On Highway 120, just 26 miles from the Yosemite Park entrance, the
historic community of Groveland is the most convenient gateway to this
treasured national landmark for tourists coming from the San Francisco Bay
area, Sacramento, Stockton or Modesto. Groveland is also home to a great
"downtown" with a park, shops, restaurants and the famous/infamous Iron Door Saloon — said to be California's
oldest continuously-operating saloon.
Iron Door Saloon
• Groveland History
Gold brought the initial flood of citizens. Water and Yosemite are
responsible for the latest influx. Today, Groveland and nearby communities
hold more than 7,000 of Tuolumne County's 56,000 residents. The
community serves as host to tens of thousands of tourists. It's a natural
stopping-off point on Highway 120 to Yosemite and from several other
Garrotte Hanging Tree:
how it looks today.
Originally, Groveland and nearby Big Oak Flat were both called Savage's
Diggings. James Savage discovered gold there in 1848. Savage's Diggings
became Garrotte in 1850 — named so for the area's swift and harsh justice.
Soon Garrotte was a boom town, but by the 1870s, the easy pickings were
gone and Garrotte was transformed from dozens of bars and bordellos to a
quiet community catering to cattle ranches and — even back then — a trickle
of tourists taking the new Big Oak Flat Road to Yosemite.
By 1875, citizens changed the name of Garrotte to Groveland and, as luck would
have it, Groveland soon thereafter experienced a second gold rush with the
advent of deep shaft mines and milling operations.
The second gold rush was over by 1914 but, by then, a third rush was about to
begin. In 1914, San Francisco had received congressional approval to build
the Hetch Hetchy Water Project and Groveland was selected to be the
construction headquarters. It's ironic that while the headquarters, it received none of the water.
Lake Don Pedro:
one of California's largest lakes provides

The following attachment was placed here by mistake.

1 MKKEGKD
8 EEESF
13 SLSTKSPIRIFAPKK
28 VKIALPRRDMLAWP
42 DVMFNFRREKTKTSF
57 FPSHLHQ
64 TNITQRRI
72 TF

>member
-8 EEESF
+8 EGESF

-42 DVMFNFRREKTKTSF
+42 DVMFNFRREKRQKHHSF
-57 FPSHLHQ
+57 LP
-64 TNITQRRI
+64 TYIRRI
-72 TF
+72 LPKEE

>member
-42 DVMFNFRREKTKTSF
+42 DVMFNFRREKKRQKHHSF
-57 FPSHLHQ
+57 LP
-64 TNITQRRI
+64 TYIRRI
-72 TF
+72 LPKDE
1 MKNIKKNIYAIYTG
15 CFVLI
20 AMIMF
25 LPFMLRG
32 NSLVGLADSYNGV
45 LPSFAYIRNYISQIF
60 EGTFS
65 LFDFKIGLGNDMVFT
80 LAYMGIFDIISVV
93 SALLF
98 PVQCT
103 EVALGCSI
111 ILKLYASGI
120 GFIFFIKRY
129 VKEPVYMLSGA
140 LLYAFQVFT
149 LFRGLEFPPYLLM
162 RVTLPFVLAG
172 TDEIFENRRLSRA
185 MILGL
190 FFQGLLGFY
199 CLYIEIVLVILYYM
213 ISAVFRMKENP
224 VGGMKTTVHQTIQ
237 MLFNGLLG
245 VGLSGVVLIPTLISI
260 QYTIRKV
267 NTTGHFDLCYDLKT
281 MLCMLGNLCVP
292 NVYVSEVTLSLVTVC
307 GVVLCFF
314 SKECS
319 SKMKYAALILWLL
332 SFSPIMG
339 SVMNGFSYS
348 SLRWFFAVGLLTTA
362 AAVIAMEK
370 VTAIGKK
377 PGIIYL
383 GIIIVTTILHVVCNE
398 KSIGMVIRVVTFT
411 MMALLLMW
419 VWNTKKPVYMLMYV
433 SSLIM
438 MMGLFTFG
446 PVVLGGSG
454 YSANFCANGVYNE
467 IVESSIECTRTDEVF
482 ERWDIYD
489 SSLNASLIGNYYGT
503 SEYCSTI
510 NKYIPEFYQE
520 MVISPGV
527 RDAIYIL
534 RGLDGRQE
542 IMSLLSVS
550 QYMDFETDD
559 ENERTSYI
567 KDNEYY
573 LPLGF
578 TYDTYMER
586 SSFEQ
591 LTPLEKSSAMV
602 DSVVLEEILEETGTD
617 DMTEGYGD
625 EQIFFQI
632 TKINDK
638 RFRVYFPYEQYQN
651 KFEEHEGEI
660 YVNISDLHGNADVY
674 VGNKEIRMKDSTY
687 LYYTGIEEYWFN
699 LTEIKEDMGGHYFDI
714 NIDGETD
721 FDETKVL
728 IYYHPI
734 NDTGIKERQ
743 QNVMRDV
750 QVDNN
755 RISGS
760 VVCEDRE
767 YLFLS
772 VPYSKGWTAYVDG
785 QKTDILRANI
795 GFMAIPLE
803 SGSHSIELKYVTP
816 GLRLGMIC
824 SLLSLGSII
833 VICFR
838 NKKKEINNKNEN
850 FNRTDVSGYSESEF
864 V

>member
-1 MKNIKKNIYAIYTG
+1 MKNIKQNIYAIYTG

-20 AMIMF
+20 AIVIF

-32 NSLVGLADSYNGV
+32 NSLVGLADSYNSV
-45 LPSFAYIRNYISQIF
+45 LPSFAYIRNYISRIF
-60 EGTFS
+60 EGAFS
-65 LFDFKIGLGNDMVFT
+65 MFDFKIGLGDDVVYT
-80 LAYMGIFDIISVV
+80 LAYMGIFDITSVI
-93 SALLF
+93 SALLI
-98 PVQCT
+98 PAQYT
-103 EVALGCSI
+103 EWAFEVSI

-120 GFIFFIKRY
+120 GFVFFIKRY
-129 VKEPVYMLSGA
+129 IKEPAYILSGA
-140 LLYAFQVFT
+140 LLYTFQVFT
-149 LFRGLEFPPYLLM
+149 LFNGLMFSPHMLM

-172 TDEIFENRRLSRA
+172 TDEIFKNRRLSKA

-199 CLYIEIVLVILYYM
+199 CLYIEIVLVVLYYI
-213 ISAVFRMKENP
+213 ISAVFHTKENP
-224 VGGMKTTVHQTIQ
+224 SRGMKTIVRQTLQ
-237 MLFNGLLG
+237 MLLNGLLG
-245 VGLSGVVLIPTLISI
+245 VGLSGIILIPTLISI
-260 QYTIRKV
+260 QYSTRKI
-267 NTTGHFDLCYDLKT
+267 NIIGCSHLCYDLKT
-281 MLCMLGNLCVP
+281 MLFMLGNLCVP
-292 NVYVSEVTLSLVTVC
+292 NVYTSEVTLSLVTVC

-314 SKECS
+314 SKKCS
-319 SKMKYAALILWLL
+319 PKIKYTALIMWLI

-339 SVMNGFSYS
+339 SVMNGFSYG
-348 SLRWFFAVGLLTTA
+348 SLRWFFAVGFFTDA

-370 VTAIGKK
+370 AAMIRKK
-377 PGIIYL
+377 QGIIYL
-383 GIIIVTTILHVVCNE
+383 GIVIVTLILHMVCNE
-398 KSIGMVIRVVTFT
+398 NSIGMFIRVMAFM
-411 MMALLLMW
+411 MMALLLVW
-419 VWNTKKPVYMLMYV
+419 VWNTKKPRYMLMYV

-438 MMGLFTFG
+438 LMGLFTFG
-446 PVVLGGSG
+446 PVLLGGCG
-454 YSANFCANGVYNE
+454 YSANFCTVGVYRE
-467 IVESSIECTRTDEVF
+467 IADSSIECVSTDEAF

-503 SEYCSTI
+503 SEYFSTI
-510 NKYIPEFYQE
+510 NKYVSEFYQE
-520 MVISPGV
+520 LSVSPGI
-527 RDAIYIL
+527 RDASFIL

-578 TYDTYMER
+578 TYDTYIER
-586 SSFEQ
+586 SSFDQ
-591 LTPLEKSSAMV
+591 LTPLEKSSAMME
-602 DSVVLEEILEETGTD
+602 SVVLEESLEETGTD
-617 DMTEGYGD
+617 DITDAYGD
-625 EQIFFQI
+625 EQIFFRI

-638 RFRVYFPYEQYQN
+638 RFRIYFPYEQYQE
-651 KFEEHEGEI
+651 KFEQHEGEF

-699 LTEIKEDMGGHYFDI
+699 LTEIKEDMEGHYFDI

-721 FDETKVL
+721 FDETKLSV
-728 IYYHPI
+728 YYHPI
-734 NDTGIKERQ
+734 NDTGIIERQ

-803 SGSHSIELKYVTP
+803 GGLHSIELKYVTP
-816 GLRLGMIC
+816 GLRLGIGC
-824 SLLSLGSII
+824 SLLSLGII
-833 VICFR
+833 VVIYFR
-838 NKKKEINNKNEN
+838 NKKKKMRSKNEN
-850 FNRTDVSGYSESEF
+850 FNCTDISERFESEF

fishing, waterskiing, houseboating and more!
At the end of World War II, there was yet another boom — but it was
short-lived. 22 lumber mills opened. Periodic improvements in the Hetch
Hetchy system brought new workers, but the lack of water to Groveland itself
meant that every summer, private wells and springs dried up. Lack of water
meant that this boom, too, was soon over.
Finally, Groveland citizens united and formed their own water system. That
opened the way for developer Boise Cascade, in the mid-60s, to begin
development of a brand new resort — Pine Mountain Lake: a planned community
with over 4,000 residential lots and its own golf course, country club,
airport and stables. By then, the die had been cast. Groveland had now
charted a course of steady growth that continues to this day.
Local ranchers still "run herds" right through town.
While their community is steeped in history, residents are assured
its best days are straight ahead, as visitors discover this very special
Sierra town that's also the gateway to Yosemite.
People ask us about where to stay in this wonderful community so close to
Yosemite National Park. May we suggest Yosemite Gold Vacations,
Friends of Yosemite Park Lodging, Hotel Charlotte &
Sunset Inn Yosemite Guest Cabins.
Groveland is popular because of its history and its proximity to Yosemite. Also nearby (via Highway 132) is the unique Gold Rush town of
Pine Mountain Lake Marina:
Groveland's most popular beach.